Abstract: In this study, we explore the citedness of research data, its distribution over time and its relation to the availability of a digital object identifier (DOI) in the Thomson Reuters database Data Citation Index (DCI). We investigate if cited research data “impacts” the (social) web, reflected by altmetrics scores, and if there is any relationship between the number of citations and the sum of altmetrics scores from various social media platforms. Three tools are used to collect altmetrics scores, namely PlumX, ImpactStory, and Altmetric.com, and the corresponding results are compared. We found that out of the three altmetrics tools, PlumX has the best coverage. Our experiments revealed that research data remain mostly uncited (about 85 %), although there has been an increase in citing data sets published since 2008. The percentage of the number of cited research data with a DOI in DCI has decreased in the last years. Only nine repositories are responsible for research data with DOIs and two or more citations. The number of cited research data with altmetrics “foot-prints” is even lower (4–9 %) but shows a higher coverage of research data from the last decade. In our study, we also found no correlation between the number of citations and the total number of altmetrics scores. Yet, certain data types (i.e. survey, aggregate data, and sequence data) are more often cited and also receive higher altmetrics scores. Additionally, we performed citation and altmetric analyses of all research data published between 2011 and 2013 in four different disciplines covered by the DCI. In general, these results correspond very well with the ones obtained for research data cited at least twice and also show low numbers in citations and in altmetrics. Finally, we observed that there are disciplinary differences in the availability and extent of altmetrics scores.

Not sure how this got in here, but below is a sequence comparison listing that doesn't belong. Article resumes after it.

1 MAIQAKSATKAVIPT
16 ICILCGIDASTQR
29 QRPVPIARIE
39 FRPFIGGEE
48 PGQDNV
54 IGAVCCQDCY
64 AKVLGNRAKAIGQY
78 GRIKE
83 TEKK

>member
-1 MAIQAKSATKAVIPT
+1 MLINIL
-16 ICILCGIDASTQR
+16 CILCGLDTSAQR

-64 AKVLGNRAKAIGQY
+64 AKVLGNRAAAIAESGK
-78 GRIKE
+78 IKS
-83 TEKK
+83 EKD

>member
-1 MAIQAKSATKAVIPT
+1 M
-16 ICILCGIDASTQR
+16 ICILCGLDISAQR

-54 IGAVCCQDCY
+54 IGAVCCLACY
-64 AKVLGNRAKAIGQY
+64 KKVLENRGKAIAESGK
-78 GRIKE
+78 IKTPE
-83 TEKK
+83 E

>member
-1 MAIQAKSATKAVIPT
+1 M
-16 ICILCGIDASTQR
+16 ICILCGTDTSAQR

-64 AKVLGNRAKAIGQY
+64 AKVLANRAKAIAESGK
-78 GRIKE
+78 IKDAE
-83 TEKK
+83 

Citation: Peters, I., Kraker, P., Lex, E. et al. (2016). Research data explored: an extended analysis of citations and altmetricsScientometrics 107: 723. doi:10.1007/s11192-016-1887-4

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Opening the Publication Process with Executable Research Compendia

Authors: Daniel Nüst, Markus Konkol, Edzer Pebesma, Christian Kray, Marc Schutzeichel, Holger Przibytzin, Jörg Lorenz

 

Abstract: A strong movement towards openness has seized science. Open data and methods, open source software, Open Access, open reviews, and open research platforms provide the legal and technical solutions to new forms of research and publishing. However, publishing reproducible research is still not common practice. Reasons include a lack of incentives and a missing standardized infrastructure for providing research material such as data sets and source code together with a scientific paper. Therefore we first study fundamentals and existing approaches. On that basis, our key contributions are the identification of core requirements of authors, readers, publishers, curators, as well as preservationists and the subsequent description of an executable research compendium (ERC). It is the main component of a publication process providing a new way to publish and access computational research. ERCs provide a new standardisable packaging mechanism which combines data, software, text, and a user interface description. We discuss the potential of ERCs and their challenges in the context of user requirements and the established publication processes. We conclude that ERCs provide a novel potential to find, explore, reuse, and archive computer-based research.